This week’s prompt is to use synonyms for change and growth in a syllabic form. I decided to write a haibun because it’s a form I feel comfortable with. I like the expansive quality of the haibun. It’s a prose poem, followed by a haiku that sort of furthers the poem or comments upon what comes before. I prefer the prose portion to be aligned on both left and right sides, forming a box, but I don’t know how to do that on WordPress.
My inspiration was the hummingbird mother I reported on years ago on this blog and then two years ago it happened again that a hummingbird mother helped her more immature baby.
How to Mother
She builds an elastic nest of spiderwebs and leaves, twigs and lichen, so small and round it fits in a child’s palm. Then she lays two white eggs, the size of cannellini. All month she warms them with her tiny body and only whirs away to feed on nectar and then whir back again. When the babies burst through the shells in all their wet messy glory, she begins the rapid rhythmic constant search for food for their always open mouths. After the first one leaves the nest, she spends all afternoon with the other demonstrating how to fly. The metamorphosis from nesting to new flight is complete.
The mother directs life’s forward move, inspiring her babies to thrive.
Have you tried writing syllabic poetry for the #TankaTuesday prompt? If not, give it a try!
This week I am participating in #TankaTuesday for the first time. Inspirational photo prompt was shared by Terri Webster Schrandt. I hope I am following the instructions correctly. Apologies in advance if I didn’t!
Terri says: “This is a filtered version of a rose I photographed at the International Rose Test Garden in Portland.”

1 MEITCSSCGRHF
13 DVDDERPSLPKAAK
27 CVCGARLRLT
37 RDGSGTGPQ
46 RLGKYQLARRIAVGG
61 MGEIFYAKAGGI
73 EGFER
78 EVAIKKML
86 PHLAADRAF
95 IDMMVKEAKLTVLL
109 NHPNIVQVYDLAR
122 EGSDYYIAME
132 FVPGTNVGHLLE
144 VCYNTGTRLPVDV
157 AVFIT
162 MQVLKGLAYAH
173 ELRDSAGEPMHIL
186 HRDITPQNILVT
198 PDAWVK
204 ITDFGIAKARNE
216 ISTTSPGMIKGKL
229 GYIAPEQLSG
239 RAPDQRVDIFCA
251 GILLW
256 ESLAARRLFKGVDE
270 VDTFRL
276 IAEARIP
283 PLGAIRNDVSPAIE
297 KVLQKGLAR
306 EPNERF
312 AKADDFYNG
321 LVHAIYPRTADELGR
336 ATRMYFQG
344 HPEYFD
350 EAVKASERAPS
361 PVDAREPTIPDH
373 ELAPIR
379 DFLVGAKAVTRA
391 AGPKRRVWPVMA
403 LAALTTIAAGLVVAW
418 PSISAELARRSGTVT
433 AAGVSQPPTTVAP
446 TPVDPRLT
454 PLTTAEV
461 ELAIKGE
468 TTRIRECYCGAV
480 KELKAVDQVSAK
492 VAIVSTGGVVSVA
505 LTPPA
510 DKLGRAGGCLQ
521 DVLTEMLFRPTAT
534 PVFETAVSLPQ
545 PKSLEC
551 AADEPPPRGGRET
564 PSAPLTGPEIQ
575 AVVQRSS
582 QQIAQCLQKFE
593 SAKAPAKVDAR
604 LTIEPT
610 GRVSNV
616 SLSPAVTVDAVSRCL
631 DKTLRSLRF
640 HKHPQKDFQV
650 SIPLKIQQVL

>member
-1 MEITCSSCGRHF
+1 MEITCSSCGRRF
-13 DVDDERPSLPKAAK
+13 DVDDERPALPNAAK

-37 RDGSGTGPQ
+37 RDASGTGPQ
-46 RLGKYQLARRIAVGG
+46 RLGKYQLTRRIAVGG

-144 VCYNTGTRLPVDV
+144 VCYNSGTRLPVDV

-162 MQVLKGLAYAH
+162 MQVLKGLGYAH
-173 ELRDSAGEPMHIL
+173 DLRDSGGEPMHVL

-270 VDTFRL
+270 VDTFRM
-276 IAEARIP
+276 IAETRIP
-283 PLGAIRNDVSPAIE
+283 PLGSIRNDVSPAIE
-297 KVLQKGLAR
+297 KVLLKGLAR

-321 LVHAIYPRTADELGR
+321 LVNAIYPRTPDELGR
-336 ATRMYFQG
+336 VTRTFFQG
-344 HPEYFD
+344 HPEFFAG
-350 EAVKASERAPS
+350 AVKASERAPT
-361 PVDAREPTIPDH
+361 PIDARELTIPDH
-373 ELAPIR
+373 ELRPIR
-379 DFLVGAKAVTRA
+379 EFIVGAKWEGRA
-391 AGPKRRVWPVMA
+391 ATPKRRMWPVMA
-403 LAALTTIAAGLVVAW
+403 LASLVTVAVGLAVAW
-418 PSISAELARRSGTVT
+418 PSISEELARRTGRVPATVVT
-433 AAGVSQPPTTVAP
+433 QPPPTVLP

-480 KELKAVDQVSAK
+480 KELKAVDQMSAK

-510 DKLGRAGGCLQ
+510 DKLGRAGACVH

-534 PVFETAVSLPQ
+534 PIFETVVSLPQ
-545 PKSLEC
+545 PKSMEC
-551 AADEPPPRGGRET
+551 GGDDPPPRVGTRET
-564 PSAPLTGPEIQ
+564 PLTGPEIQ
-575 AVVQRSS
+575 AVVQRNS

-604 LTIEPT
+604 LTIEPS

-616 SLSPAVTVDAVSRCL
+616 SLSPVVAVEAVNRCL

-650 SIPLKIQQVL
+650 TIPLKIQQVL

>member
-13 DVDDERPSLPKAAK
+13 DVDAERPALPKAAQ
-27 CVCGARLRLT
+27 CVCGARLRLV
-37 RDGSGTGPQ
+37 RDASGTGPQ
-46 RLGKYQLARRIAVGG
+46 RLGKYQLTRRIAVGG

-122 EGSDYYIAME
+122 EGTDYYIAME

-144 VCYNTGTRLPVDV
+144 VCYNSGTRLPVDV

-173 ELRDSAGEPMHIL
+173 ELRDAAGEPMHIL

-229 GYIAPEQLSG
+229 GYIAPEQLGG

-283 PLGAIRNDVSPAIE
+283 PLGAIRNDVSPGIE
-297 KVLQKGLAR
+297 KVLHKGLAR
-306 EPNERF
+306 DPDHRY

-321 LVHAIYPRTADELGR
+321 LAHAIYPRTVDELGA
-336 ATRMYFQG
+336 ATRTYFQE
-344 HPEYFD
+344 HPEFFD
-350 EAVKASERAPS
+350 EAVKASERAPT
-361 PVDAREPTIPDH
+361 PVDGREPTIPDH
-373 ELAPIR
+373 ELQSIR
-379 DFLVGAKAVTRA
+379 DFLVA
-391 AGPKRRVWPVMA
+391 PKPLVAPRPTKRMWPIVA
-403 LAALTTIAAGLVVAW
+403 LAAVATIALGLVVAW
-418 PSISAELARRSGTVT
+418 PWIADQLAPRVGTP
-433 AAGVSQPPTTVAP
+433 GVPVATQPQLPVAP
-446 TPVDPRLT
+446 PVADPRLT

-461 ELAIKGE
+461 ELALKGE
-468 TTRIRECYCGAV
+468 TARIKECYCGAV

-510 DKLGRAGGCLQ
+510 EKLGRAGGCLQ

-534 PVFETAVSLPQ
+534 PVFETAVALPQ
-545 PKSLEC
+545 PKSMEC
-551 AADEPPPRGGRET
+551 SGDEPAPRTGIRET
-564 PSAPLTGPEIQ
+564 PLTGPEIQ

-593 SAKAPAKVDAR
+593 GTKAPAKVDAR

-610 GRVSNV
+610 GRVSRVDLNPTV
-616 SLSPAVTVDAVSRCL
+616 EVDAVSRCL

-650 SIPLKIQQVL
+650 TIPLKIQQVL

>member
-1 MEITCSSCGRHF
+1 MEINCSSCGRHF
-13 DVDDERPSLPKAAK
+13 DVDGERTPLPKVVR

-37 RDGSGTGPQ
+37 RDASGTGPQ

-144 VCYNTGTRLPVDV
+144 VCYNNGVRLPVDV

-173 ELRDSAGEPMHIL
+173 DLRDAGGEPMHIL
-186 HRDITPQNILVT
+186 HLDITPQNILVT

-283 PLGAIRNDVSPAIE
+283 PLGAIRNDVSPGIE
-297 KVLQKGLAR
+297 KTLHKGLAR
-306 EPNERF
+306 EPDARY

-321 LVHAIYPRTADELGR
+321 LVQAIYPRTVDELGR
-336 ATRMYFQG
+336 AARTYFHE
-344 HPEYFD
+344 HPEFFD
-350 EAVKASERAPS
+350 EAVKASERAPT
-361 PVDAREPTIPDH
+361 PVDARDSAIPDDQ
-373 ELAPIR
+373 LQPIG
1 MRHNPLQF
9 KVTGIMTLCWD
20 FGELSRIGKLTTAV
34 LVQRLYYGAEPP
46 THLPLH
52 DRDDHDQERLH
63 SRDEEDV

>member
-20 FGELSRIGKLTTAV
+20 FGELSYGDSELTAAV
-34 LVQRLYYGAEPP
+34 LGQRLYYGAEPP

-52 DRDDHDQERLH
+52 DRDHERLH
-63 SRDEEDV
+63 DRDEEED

Tankas are syllabic poems of five lines—5 syllables, 7, 5, 7, 7. Here is my tanka:
Note how the red rose,
velvet worn by early frost,
to its own treacherous stem,
never accursed by mirrors.
This writing prompt and process reminded me of a poem I wrote a long time ago and forgot about. It’s not a tanka, but free verse and about “one particular rose.”
my essay students write of gifts
or if I'm persistent flowers
I have to nurture for a full quarter
to earn violets or daffodils
or simply bouquet
I'm the one with the backyard
full of rosebushes
my husband usually waters
he's in Korea now
with my one particular son
while I water them,
each blossom an individual
that must be noticed
between the time it rises and sets
this particular bend toward the light
this particular black eye-dash of blight
this particular magenta shading into pink
I'm usually too busy
particular about the work I do
teaching show not tell
Now that the writing contest is over and Fall is upon us (or we’re smack in the middle of it, whichever makes more sense), I am hitting the computer for work on my poetry manuscript and my memoir and won’t be spending as much time blogging.
Since I’ve been working with my poetry manuscript, I’ve been thinking a lot about poetry, and I like what Mary Oliver says about “free verse” in A Poetry Handbook:
Free verse is not, of course, free. It is free from formal metrical design, but it certainly isn’t free from some kind of design. Is poetry language that is spontaneous, impulsive? Yes, it is. Is it also language that is composed, considered, appropriate, and effective, though you read the poem a hundred times? Yes, it is. And this is as true of free verse as it is of metrical verse.
Merely hacking sentences into short lines because they look pretty and allow the reader to consider the words more carefully isn’t creating “composed, considered” free verse.
Deciding how to break up lines in poetry is the most difficult part.